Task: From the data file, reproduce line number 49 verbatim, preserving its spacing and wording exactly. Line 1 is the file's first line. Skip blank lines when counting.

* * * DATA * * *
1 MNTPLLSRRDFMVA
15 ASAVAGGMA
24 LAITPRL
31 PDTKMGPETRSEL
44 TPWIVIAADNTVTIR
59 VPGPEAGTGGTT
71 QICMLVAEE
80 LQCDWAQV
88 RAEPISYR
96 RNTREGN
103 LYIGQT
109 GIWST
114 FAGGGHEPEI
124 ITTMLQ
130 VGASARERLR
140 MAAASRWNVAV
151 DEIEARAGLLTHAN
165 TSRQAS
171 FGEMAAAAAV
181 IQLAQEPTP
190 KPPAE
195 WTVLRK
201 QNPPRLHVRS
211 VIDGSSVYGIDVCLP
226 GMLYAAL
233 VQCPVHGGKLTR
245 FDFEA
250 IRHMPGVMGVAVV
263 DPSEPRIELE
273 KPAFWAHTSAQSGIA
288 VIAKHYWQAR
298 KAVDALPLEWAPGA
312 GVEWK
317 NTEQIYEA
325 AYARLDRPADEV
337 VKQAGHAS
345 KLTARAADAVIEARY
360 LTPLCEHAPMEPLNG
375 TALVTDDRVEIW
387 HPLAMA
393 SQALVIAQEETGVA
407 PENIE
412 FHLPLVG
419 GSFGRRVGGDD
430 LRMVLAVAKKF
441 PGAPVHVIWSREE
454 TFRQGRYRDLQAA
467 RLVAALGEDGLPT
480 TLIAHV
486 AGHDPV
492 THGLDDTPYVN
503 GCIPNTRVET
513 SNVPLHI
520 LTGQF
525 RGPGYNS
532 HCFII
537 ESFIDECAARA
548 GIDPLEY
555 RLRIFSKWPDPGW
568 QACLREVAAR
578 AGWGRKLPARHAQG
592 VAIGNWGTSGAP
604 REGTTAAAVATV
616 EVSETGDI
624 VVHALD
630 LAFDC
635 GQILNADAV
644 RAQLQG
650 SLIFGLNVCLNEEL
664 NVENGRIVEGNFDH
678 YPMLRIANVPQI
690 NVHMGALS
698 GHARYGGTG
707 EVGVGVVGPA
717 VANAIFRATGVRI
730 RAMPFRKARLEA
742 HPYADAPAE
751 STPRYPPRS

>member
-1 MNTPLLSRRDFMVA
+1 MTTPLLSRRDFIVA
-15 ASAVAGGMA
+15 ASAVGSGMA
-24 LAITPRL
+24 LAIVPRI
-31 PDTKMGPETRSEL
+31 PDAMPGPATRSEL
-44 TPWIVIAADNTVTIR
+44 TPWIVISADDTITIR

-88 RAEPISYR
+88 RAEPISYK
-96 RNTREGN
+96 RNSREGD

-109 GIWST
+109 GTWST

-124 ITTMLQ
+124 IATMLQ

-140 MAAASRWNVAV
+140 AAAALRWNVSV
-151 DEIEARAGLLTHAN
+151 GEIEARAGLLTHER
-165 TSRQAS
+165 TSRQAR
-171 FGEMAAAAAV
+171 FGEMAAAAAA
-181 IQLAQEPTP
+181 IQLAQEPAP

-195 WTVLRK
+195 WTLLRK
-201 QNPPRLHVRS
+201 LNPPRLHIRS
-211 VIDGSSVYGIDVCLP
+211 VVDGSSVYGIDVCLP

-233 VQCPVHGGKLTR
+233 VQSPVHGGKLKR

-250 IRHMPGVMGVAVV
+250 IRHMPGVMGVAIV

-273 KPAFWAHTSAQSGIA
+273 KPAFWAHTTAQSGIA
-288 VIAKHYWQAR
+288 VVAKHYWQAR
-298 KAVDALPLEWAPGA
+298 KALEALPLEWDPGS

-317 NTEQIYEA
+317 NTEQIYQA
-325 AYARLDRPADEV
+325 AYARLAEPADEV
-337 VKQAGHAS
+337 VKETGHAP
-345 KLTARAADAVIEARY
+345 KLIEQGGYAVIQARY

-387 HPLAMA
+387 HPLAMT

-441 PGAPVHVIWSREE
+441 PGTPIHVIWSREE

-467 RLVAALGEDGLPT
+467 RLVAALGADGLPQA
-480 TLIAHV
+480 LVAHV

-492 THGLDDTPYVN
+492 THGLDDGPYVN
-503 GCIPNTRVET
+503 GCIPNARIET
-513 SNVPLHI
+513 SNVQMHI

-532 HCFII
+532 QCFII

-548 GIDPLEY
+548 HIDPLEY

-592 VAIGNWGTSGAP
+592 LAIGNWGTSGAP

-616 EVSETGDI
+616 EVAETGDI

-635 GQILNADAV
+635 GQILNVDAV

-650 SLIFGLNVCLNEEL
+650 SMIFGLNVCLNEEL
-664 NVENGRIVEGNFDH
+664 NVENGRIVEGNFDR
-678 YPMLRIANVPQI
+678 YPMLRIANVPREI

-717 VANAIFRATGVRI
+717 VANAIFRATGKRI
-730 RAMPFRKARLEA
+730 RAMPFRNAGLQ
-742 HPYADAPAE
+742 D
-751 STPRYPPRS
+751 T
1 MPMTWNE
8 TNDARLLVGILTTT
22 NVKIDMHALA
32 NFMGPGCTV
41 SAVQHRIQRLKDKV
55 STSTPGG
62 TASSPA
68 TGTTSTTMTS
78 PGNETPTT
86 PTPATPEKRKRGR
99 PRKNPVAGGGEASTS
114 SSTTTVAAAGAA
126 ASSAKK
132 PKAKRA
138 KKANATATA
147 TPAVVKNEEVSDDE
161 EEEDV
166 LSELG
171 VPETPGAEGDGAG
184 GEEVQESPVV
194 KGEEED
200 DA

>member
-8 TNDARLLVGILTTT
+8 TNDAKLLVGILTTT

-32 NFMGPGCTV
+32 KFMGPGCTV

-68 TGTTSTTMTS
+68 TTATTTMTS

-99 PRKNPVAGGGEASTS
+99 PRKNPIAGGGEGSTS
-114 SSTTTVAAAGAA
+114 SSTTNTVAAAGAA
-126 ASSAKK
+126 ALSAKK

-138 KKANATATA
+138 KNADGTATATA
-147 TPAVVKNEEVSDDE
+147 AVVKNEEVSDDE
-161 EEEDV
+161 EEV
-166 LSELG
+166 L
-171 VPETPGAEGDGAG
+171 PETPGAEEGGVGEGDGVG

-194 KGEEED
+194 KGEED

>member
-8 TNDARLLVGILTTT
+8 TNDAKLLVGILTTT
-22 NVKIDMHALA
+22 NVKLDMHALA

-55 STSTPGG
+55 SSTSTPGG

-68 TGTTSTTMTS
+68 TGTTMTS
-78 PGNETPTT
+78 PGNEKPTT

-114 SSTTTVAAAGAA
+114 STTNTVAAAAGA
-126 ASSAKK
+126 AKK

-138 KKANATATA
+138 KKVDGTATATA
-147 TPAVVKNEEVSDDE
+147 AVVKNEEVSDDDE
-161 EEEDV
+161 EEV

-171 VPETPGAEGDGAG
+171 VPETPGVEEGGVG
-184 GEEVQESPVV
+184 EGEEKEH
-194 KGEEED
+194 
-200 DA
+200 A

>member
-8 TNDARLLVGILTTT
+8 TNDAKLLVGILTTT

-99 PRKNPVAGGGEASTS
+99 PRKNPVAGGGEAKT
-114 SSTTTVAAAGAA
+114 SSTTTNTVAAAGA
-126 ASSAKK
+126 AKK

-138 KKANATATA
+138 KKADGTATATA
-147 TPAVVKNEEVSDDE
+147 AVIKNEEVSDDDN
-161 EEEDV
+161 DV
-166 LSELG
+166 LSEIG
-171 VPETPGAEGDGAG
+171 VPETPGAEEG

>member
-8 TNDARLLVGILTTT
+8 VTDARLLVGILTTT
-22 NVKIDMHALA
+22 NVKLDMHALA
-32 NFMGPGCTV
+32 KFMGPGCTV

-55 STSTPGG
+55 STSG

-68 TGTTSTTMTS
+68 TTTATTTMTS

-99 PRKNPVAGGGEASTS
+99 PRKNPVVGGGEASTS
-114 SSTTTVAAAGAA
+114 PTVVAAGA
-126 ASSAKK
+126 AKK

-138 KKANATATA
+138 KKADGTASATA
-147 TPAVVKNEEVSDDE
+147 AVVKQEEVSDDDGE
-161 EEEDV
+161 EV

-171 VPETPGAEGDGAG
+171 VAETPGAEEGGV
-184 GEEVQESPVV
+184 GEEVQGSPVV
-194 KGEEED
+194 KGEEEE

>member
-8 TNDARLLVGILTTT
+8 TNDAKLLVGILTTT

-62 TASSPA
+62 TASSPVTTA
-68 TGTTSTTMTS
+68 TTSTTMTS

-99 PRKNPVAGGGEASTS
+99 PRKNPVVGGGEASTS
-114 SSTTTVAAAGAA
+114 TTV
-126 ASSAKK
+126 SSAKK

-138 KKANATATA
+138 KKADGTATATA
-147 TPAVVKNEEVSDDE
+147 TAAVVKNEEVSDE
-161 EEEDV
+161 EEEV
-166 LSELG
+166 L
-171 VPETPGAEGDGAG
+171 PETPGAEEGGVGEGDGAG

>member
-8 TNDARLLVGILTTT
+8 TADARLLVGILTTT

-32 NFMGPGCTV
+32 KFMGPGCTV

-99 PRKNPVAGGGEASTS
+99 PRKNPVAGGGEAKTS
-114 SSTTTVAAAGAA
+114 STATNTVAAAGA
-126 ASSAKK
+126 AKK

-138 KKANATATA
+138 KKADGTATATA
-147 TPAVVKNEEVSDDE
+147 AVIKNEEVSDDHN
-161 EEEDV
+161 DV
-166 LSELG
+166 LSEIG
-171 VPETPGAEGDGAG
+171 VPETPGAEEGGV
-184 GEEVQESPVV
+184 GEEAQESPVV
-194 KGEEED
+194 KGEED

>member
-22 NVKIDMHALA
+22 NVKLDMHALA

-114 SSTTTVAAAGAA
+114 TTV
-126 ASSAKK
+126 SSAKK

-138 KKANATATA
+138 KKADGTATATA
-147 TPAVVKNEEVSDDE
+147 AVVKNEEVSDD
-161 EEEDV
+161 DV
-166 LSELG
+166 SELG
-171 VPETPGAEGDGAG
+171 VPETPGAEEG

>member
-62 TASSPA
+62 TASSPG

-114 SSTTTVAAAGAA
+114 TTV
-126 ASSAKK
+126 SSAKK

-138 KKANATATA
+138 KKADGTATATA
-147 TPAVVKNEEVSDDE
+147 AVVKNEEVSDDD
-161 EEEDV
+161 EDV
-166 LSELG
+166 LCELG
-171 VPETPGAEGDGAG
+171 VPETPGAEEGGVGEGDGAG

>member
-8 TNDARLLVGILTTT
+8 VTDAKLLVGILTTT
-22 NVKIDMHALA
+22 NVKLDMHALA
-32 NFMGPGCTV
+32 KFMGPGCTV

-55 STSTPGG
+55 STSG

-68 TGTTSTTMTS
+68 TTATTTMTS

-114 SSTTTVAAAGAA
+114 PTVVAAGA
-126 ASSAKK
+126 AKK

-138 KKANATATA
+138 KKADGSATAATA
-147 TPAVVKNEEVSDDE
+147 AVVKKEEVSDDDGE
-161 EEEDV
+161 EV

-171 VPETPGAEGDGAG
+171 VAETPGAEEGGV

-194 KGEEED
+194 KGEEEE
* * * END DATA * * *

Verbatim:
480 TLIAHV